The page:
Because we cannot say that the error in admitting the CBP officer's statements was plain, we are unable to provide relief and thus AFFIRM Charles's conviction.
I concur in the judgment reached by the panel majority. There was no plain error in this case, so we must affirm Charles's conviction. However, I write separately because I believe it unnecessary to decide a novel and difficult question of constitutional law in an area where the Supreme Court's jurisprudence is still evolving. The majority makes a serious and substantial argument for its position, and it may well be right. But I would wait until the necessity of deciding the question sharpens both the adversarial presentation of the issue and our decision-making process.
This case presents a question that ordinarily does not trouble courts addressing Confrontation Clause challenges, since the answer is usually obvious: who is the declarant of an out-of-court statement? In this case, however, the answer is not obvious. Charles made a statement in Creole to a government-provided interpreter, who then interpreted the statement from Creole to English. The interpreter then made the English-language statement to the officer who testified at Charles's trial. In order for Charles to succeed on her Confrontation Clause claim, she must establish both that the declarant of the English-language statement was the interpreter, not herself, see United States v. Brown, 441 F.3d 1330, 1358–59 (11th Cir.2006) (admission of defendant's own statements does not violate the Confrontation Clause, since a defendant does not have the right to confront himself), and that the statement was testimonial, see Michigan v. Bryant, ––– U.S. ––––, ––––, 131 S.Ct. 1143, 1153, 179 L.Ed.2d 93 (2011); Crawford v. Washington, 541 U.S. 36, 51–52, 124 S.Ct. 1354, 158 L.Ed.2d 177 (2004).1 Moreover, because Charles failed to object to the admission of the officer's testimony at trial, we review her claim on appeal only for plain error. Maj. Op. at 5.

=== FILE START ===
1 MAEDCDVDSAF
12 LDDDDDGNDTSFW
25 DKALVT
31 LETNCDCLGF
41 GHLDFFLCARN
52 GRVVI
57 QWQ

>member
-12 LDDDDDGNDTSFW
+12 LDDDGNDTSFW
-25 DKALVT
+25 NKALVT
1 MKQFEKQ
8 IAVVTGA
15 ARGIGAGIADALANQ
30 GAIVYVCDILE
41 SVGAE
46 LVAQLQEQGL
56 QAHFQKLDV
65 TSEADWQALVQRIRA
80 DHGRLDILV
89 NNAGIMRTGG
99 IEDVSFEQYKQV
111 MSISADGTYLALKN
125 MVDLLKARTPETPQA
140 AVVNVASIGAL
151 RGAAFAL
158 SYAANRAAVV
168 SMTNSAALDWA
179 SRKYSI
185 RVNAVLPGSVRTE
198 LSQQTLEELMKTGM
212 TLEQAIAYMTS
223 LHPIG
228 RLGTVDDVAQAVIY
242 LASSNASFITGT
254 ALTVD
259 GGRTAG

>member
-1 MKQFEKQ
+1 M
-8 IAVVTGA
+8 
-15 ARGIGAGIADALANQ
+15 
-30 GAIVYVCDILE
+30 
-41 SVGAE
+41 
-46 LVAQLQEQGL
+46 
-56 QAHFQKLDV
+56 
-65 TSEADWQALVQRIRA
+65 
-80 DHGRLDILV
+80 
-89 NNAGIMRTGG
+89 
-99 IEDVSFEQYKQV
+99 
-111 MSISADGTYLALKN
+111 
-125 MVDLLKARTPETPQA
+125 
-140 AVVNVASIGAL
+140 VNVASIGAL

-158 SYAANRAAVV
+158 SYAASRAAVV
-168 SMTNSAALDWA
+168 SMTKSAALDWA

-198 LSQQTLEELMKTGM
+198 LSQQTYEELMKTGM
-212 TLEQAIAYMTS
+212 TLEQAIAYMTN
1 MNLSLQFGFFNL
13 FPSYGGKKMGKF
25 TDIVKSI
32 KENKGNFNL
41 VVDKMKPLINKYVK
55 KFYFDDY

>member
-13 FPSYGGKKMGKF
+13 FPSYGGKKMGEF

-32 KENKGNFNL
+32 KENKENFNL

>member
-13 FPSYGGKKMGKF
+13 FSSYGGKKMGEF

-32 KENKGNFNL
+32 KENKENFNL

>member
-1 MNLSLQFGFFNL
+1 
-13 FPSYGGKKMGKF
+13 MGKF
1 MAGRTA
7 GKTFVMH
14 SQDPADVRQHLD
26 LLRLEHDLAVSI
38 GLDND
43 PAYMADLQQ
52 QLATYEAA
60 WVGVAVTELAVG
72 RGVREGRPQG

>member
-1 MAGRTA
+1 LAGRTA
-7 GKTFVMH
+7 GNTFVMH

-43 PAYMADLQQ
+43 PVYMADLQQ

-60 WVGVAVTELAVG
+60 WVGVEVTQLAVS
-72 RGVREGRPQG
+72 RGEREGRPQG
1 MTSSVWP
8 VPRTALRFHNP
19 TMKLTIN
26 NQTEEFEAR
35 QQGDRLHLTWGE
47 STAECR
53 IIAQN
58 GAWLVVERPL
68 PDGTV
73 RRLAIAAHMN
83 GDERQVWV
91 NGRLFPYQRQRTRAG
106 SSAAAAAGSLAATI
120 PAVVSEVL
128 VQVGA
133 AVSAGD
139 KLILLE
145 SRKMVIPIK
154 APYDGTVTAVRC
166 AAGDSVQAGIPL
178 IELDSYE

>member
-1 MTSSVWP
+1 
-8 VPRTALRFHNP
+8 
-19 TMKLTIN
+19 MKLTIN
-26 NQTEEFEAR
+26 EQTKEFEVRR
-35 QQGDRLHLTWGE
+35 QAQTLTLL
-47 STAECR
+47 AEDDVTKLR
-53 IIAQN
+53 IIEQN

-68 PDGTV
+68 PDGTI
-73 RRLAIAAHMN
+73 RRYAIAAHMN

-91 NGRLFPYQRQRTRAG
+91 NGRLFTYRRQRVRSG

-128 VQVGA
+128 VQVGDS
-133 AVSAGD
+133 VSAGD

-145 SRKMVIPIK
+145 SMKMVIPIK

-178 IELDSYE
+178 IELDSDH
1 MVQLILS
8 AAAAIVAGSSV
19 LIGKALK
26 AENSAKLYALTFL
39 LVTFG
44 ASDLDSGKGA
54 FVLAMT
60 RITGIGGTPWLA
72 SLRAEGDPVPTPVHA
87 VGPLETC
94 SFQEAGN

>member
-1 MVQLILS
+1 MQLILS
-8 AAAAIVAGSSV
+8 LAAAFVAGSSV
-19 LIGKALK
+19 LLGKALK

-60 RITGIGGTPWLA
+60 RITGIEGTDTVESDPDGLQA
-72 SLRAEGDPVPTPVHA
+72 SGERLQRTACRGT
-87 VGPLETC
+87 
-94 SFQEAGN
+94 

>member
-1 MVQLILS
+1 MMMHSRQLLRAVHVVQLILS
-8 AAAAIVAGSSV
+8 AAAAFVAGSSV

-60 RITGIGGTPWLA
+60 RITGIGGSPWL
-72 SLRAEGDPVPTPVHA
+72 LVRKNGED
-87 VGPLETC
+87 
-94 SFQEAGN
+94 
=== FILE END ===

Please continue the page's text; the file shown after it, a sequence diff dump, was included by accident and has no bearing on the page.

As the panel majority soundly concludes, there was no plain error because, under our precedents, “there can be no plain error when there is no precedent from the Supreme Court or this Court directly resolving” the issue. Maj. Op. at 24–25 (quoting United States v. Chau, 426 F.3d 1318, 1322 (11th Cir.2005)). No Supreme Court or Eleventh Circuit precedent addresses the question of who the declarant of an interpreted statement is, at least for purposes of post-Crawford Confrontation Clause analysis.2 In the Supreme Court's recent run of Confrontation cases, the identity of the declarant has never been at issue. Rather, those cases have sought to define which statements count as “testimonial,” see Bryant, 131 S.Ct. at 1166–67 (statements that enabled police to respond to an ongoing emergency were not testimonial); Melendez–Diaz v. Massachusetts, 557 U.S. 305, 310, 129 S.Ct. 2527, 174 L.Ed.2d 314 (2009) (affidavits certifying that tested substances were cocaine were testimonial); Davis v. Washington, 547 U.S. 813, 827–28, 126 S.Ct. 2266, 165 L.Ed.2d 224 (2006), and have clarified that, where a statement is testimonial, no substitute for the original declarant is acceptable, see Bullcoming v. New Mexico, ––– U.S. ––––, ––––, 131 S.Ct. 2705, 2715, 180 L.Ed.2d 610 (2011) (analyst who prepared blood-alcohol analysis had to be made available for cross-examination and could not be replaced with another analyst); Melendez–Diaz, 557 U.S. at 317–19 & n. 6 (affidavits could not substitute for the analyst simply because the affidavits reported the results of scientific testing, even if the analyst “possessed the scientific acumen of Mme. Curie and the veracity of Mother Theresa”). Neither has this Court addressed, in a published opinion, the issue of whether an interpreter or the foreign-language speaker is the declarant of an interpreted statement for Confrontation Clause purposes. In the absence of any precedent from either the Supreme Court or this Court, any error that may have occurred in this case could not be plain.